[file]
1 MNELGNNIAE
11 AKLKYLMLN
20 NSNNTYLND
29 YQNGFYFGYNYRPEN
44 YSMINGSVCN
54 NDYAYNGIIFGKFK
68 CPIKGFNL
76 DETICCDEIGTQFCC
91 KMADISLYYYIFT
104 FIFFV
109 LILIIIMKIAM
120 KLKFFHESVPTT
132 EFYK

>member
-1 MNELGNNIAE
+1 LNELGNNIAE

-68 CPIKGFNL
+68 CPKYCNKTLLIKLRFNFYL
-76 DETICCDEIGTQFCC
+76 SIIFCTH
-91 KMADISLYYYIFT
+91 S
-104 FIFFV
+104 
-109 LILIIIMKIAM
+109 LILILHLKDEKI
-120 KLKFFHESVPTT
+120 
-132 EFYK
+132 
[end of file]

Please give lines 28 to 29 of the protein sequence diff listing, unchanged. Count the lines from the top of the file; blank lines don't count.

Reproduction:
+120 
-132 EFYK